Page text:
Westfield: The brave new world of…stuff
Visiting Stratford’s new Westfield shopping centre on a crisp November morning, I feel, as a person, incredibly small. While an escalator transports around a dozen of us up into the glass edifice that houses the main shopping precinct, we’re gradually dwarfed by rows of marble, artificial plants, and as we travel further up, what looks like a never-ending boulevard lined with shiny stores and mirrors.
East London’s recently-opened Westfield is vast. If Stalin had abandoned communism and become a retail magnate, this is what I imagine it would have looked like. In case I forget to mention it later on, this place also houses Britain’s largest casino.
As I make my way inside I can’t say I’m not glad to be out of the cold, which already puts Westfield in a favourable light when compared to Britain’s usual high street fare – not having to battle the elements on a cold winter morning is a bonus, for a start. What surprises me the most about Westfield, however, is the sheer number of shoppers who’ve turned out this early on a Sunday morning, many of whom are already clutching large drawstring bags containing items that will inevitably be out of fashion long before the country emerges from the current economic downturn – and there was me thinking we were all supposed to be skint.
Teenagers of course love shopping centres; or at least hanging out in them eating fast food and flirting with other teenagers. North American films such as Mall Rats depicted what adolescents did when governments sold off almost all public spaces to corporations. We sneered at American consumerism back then; now we’ve raised our own generation of pushy little shoppers, with nothing to do but hang around these vast cathedrals of consumption looking forward to the day when they can work the longest hours in Europe (if they’re lucky) in order to max out their own credit cards on…stuff.
Westfield shopping centre, like lots of private spaces, has an effectively functioning hierarchy. Around every corner are security guards who have no qualms about ejecting those who don’t fit in – or who act as a reminder that not everything can be tossed onto the scrapheap like an out of season Gucci handbag. A consumer society is inevitably a society of excess; but it’s also a society that is, as the sociologist Zigmunt Bauman puts it, ‘one of redundancy and prodigal waste’. Security at Westfield is quickly onto the homeless, the disorderly and the simply badly behaved, efficiently dispatching capitalism’s human debris out the doors and back onto the streets from whence it came – and more importantly, as far away as possible from those with the spending power in this whole set up.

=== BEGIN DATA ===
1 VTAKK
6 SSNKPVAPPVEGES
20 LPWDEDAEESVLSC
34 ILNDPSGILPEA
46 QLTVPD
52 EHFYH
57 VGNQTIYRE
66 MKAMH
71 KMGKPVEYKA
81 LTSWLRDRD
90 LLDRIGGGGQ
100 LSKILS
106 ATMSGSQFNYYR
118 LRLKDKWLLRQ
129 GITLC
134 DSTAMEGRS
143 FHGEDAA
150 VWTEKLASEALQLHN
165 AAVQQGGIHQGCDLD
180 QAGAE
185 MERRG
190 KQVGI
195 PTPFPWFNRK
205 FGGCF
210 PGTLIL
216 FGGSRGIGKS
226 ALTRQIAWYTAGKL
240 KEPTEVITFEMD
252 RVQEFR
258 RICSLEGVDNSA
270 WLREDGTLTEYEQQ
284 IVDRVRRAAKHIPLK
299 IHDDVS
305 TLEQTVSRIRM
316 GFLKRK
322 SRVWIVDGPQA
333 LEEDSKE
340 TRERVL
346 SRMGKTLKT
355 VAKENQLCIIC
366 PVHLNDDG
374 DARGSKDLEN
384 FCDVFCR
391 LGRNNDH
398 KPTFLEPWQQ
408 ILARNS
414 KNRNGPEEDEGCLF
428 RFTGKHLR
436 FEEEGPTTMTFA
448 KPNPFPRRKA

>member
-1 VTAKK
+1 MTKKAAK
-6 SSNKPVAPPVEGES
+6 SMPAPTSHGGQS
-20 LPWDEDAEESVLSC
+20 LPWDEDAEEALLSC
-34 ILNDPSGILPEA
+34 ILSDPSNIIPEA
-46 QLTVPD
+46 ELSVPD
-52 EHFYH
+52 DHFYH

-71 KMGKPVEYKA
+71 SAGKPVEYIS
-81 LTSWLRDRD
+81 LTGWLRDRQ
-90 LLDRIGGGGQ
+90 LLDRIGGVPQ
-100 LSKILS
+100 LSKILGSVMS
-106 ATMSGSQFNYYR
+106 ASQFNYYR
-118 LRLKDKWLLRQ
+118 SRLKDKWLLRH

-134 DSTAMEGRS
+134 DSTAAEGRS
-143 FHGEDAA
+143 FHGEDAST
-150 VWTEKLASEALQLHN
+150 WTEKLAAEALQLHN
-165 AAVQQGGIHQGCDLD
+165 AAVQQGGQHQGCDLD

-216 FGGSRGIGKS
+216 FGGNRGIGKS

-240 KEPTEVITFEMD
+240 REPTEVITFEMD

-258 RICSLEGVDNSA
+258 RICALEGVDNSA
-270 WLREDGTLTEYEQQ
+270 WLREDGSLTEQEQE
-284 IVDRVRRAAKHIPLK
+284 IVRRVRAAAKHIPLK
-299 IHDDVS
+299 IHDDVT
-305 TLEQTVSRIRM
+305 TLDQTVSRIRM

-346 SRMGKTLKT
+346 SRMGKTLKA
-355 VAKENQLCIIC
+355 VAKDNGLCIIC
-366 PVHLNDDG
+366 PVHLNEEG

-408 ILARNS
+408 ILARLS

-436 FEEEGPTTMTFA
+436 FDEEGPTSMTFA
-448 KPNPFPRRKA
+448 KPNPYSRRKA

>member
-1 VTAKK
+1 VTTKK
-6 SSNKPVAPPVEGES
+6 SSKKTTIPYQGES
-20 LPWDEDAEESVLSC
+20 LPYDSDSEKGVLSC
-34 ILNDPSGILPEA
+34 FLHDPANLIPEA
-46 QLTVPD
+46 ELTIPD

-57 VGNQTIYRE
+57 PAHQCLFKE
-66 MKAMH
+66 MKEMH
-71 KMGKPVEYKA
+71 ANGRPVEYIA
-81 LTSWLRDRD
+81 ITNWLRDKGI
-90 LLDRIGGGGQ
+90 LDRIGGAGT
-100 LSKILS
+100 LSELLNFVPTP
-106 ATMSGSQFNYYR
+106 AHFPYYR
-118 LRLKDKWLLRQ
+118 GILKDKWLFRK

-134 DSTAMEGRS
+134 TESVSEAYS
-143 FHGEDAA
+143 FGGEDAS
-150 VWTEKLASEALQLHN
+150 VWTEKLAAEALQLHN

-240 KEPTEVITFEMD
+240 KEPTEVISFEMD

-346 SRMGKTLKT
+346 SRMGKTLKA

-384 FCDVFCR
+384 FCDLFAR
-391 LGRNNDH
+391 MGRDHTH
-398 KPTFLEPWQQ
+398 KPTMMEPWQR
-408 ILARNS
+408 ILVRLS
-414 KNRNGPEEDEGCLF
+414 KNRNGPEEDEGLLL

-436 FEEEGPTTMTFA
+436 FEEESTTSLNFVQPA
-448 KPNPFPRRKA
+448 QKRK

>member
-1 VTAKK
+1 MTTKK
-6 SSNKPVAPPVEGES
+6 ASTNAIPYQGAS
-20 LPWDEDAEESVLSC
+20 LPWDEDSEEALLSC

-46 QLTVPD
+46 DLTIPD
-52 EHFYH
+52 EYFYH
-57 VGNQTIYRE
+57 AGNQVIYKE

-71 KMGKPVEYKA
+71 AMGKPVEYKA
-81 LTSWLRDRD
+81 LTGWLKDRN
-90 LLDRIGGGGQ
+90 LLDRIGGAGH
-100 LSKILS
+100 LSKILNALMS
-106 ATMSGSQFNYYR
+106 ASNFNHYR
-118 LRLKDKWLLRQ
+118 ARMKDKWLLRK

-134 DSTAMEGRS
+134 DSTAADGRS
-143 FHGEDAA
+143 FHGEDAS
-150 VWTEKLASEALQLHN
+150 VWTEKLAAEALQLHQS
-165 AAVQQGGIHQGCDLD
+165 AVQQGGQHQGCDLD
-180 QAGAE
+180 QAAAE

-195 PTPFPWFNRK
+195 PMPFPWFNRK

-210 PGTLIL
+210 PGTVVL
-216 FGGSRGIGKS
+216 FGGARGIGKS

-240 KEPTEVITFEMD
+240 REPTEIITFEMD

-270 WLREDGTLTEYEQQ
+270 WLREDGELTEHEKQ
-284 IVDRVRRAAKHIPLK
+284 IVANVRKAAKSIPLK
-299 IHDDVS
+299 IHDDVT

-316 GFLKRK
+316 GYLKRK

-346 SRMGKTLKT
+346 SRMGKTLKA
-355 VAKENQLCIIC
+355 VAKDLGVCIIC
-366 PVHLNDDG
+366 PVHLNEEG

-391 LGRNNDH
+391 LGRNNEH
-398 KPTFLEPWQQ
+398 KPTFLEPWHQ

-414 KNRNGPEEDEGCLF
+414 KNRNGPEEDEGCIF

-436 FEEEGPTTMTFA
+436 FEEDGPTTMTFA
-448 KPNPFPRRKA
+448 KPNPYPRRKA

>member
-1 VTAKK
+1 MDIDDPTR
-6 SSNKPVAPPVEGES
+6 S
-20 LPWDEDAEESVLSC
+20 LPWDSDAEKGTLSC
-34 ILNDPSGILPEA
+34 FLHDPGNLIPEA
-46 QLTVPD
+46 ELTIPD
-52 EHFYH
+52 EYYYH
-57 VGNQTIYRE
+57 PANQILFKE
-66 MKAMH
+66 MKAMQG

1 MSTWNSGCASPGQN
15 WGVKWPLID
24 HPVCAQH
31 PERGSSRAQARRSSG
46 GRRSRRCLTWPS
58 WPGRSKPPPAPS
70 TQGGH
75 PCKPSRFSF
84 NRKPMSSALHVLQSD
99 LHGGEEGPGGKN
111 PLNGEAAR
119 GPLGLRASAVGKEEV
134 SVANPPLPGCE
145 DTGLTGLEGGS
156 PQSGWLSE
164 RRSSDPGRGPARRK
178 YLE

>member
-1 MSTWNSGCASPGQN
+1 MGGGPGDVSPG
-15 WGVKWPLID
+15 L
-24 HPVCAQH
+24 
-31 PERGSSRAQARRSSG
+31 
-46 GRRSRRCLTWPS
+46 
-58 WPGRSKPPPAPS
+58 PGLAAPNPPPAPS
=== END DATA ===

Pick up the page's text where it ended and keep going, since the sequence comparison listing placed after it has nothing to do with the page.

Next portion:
A couple of hundred yards down the road, away from conspicuous capitalism and its privately employed heavies, one finds a quite different East End. Westfield sits in the borough of Newham, one of the most economically deprived areas in the whole of London. During the next four years, Newham local authority will see its funding from central Government cut by around £75 million. As the Conservative Mayor Boris Johnson opened Westfield back in September (with the usual bumbling get-up), libraries, swimming pools and public parks in Newham were being boarded-up or earmarked for closure. Neither the influx of (mostly) poorly paid, non-unionised jobs that Westfield has brought with it, nor the increasing numbers visiting the area look likely to offset the inevitable social fallout from the huge budget cuts the area is facing. There is even a suspicion that the vast wealth on display in Westfield may in fact make things worse, putting pressure on families who are already struggling to spend money on things they don’t really need.
However much I am loathe to admit it, I’m also influenced by the fashion conscious era I’ve been born into, where individual identity is intrinsically bound up with the idea of consumption. Shopping can , at times , make a person happy, it’s just that the happiness it produces never seems to last very long. The initial buzz of enjoying a new product or wearing a new item of clothing quickly wears off once the prospect of getting your hands on something newer, more glamorous, more in season appears on the horizon. It’s all a bit like eating a packet of sweets – nice, but when the sugar rush is gone you need to go back out and find some real food; failing that it’s sweets ad infinitum .
The thing about Westfield – and perhaps even 21 st century Britain – is the sheer level of encouragement not to worry about genuine fulfilment, to look only to commodities for satisfaction. Gratification and instant prosperity are there to be grasped at will, without thinking about the debt you may be piling up, the people who produce the goods, or the fact that increasingly the only consolation to working life seems to be endless shopping.
I remember when I first watched the film Fight Club I was young and didn’t really get it. When I watched it again a few years later, there was something Tyler Durden (the main character) said that struck a chord: ‘Advertising has us chasing cars and clothes, working jobs we hate so we can buy shit we don’t need. We’re the middle children of history, man. No purpose or place’.
Walking round Westfield with all the other shoppers, I wondered how many of them had ever seen Fight Club – or perhaps read the book. I wanted to walk up to them and scream that, if they were not careful, the things they own would one day end up owning them. I didn’t do that, of course. Instead, I put on my new shoes and walked towards the exit. Not, though, before I’d visited another shop and bought myself a new scarf. I already have two; another probably won’t hurt though.
Picture:Getty ImagesTagged in: Stratford, Westfield
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